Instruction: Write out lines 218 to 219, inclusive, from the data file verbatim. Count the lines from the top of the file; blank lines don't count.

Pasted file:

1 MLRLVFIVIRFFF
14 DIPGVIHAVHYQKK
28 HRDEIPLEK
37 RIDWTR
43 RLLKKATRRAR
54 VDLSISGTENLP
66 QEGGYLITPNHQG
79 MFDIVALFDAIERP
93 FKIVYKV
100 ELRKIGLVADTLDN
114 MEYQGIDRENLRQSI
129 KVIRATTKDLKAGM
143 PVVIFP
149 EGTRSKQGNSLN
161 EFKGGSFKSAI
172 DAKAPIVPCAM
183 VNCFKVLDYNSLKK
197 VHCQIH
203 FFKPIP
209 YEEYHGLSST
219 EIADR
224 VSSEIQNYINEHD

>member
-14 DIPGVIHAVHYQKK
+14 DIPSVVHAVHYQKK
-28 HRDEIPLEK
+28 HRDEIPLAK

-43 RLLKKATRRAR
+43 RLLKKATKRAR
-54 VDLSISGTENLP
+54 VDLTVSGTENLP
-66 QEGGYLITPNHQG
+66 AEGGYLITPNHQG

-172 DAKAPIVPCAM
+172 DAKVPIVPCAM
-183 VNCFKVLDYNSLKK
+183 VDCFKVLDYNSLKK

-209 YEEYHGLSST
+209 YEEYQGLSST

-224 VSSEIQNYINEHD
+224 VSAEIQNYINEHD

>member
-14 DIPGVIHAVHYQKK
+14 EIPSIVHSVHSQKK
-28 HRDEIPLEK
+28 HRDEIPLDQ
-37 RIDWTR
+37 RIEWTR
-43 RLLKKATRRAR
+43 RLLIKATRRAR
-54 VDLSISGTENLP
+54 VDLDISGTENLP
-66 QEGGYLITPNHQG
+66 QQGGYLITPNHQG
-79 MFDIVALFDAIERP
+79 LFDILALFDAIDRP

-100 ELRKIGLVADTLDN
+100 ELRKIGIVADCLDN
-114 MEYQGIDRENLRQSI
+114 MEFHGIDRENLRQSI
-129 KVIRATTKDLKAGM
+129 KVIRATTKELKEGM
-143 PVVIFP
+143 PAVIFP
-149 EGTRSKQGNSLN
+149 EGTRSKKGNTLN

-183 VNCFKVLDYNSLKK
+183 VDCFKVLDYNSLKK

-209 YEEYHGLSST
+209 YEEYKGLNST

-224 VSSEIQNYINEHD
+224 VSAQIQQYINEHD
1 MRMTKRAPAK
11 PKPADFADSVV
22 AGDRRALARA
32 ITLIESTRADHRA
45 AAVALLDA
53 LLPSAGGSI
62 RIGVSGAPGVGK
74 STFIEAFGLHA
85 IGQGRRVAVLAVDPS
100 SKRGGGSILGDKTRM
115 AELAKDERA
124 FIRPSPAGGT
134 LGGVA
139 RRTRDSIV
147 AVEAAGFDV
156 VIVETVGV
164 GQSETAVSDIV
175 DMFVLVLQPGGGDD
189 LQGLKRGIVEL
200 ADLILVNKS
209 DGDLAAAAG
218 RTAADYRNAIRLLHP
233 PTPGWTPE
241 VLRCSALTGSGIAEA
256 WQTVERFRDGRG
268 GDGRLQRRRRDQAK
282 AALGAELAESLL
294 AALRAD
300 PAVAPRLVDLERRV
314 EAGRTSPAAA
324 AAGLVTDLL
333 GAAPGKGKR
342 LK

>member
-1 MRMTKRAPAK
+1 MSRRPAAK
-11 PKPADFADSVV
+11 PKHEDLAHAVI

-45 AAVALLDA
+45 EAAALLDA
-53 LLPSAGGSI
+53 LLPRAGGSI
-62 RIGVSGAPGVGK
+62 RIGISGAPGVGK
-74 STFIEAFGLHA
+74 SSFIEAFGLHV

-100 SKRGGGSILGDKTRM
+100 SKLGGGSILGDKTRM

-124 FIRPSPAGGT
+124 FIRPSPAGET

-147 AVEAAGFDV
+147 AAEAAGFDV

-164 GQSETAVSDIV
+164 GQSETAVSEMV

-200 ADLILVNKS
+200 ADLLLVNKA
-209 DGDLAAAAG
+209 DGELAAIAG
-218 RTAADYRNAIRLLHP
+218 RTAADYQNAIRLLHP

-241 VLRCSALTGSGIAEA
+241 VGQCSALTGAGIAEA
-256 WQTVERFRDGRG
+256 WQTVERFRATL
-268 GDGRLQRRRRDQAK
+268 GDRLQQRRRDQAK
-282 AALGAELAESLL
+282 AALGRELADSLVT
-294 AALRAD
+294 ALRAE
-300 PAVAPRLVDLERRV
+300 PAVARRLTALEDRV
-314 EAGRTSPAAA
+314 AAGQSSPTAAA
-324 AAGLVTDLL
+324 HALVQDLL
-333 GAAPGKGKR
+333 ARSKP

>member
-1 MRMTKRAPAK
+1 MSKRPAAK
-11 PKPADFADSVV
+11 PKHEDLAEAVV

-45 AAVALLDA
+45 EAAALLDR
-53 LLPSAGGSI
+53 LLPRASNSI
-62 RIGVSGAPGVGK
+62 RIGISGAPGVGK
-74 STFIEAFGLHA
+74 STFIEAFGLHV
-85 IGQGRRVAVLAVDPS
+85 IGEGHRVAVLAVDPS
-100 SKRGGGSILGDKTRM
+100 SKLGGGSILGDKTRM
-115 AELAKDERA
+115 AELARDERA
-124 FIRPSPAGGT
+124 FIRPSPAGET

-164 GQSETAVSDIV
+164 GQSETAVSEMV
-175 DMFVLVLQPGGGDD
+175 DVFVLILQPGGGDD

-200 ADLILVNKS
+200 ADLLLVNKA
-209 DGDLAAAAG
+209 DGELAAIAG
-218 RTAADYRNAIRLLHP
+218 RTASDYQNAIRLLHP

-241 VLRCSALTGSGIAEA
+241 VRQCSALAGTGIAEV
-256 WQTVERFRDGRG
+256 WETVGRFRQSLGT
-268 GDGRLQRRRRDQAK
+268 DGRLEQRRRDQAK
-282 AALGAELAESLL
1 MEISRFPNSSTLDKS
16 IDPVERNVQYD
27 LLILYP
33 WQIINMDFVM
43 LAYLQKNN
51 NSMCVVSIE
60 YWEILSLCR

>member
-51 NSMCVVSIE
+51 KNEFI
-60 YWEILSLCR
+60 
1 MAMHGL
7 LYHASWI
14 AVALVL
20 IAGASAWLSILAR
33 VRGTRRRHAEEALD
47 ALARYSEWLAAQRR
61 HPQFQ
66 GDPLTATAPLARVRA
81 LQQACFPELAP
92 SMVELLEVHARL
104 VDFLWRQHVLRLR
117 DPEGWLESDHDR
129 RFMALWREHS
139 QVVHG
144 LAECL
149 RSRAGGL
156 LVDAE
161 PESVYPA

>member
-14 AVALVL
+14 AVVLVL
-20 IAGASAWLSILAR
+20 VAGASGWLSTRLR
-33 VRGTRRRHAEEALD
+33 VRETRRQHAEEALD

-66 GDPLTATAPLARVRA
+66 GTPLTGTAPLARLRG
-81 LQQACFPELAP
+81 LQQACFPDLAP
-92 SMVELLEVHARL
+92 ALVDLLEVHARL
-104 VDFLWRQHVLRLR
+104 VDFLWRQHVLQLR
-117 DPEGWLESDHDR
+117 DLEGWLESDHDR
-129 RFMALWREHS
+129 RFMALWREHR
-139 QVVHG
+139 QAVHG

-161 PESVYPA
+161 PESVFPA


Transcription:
161 PESVYPA

>member